This is about Murrieta, and all the Murrietas past and future.
I’m greatly bothered by the possibility that posting the most famous poem Emma Lazarus ever wrote will seem merely trite to some, and worth ignoring by others. If you are an American and these words are not imprinted on your heart—if you can easily put aside the promise our nation has offered to the world; if you cling so dearly to “security” that you would deny children an escape from a hell of our own creation; if you would strip people of humanity, declaring them disease-ridden, criminal, lesser for being born in a land distant from your own, or even the nation next door—then I must question whether you have a heart.
The New Colossus, by Emma Lazarus, 1883
Not like the brazen giant of Greek fame,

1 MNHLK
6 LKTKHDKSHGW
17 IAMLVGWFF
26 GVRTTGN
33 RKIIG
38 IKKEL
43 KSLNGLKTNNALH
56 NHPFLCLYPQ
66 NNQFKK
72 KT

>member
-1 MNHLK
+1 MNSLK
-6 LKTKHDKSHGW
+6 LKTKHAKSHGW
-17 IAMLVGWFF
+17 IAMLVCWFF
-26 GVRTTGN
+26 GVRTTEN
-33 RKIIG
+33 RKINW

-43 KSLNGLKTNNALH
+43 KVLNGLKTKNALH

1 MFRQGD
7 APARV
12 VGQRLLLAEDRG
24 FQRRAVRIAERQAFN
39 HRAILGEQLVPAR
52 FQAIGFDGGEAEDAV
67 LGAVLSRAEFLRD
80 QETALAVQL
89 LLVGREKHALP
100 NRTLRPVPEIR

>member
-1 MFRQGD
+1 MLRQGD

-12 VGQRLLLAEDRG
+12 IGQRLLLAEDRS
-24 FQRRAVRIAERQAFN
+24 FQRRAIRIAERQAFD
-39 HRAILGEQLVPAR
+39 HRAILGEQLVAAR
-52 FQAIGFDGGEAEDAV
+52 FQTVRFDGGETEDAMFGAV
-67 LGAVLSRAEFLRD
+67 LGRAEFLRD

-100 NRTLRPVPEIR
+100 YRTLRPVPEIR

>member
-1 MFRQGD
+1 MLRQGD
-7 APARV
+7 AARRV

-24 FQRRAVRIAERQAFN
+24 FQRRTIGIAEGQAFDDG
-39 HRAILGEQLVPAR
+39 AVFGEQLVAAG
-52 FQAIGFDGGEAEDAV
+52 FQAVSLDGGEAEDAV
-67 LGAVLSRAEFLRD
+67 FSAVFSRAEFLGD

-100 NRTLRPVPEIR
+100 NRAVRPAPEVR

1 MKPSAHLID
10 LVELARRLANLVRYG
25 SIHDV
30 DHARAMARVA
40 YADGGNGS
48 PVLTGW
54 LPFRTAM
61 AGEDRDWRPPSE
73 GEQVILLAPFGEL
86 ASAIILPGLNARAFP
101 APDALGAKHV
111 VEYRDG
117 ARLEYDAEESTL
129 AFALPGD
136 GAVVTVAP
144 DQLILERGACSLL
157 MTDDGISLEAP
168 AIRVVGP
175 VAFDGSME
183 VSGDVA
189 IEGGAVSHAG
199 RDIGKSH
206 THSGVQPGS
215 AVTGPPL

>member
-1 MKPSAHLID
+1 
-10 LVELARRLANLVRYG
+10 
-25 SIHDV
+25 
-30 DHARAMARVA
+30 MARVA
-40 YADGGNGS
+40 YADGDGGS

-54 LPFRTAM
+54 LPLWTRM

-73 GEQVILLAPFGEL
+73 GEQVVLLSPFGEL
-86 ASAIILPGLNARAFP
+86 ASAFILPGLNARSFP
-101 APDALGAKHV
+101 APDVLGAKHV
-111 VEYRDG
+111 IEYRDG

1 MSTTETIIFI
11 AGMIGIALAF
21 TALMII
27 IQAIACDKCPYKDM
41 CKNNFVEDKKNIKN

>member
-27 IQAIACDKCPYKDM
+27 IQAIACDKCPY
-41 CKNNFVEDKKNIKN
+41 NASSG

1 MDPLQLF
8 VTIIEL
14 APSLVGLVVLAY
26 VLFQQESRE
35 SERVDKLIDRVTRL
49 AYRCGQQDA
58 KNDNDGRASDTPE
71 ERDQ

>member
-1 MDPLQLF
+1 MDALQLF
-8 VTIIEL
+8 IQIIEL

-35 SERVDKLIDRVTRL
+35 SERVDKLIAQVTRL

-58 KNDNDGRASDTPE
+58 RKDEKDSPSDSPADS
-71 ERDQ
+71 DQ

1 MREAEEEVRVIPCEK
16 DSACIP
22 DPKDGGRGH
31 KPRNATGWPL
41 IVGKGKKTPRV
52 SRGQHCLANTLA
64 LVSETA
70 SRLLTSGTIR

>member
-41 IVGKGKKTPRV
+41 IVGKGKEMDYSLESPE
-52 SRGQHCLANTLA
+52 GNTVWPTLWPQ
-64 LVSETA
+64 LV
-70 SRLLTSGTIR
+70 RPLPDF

With conquering limbs astride from land to land;
Here at our sea-washed, sunset gates shall stand
A mighty woman with a torch, whose flame
Is the imprisoned lightning, and her name
Mother of Exiles. From her beacon-hand
Glows world-wide welcome; her mild eyes command
The air-bridged harbor that twin cities frame.
“Keep, ancient lands, your storied pomp!” cries she
With silent lips. “Give me your tired, your poor,
Your huddled masses yearning to breathe free,
The wretched refuse of your teeming shore.
Send these, the homeless, tempest-tossed to me,
I lift my lamp beside the golden door!”
I also wish it known that if anyone invokes Constantine Cavafy’s Thermopylae in honor of those demonstrating against the immigrants, I will become inexpressibly angry.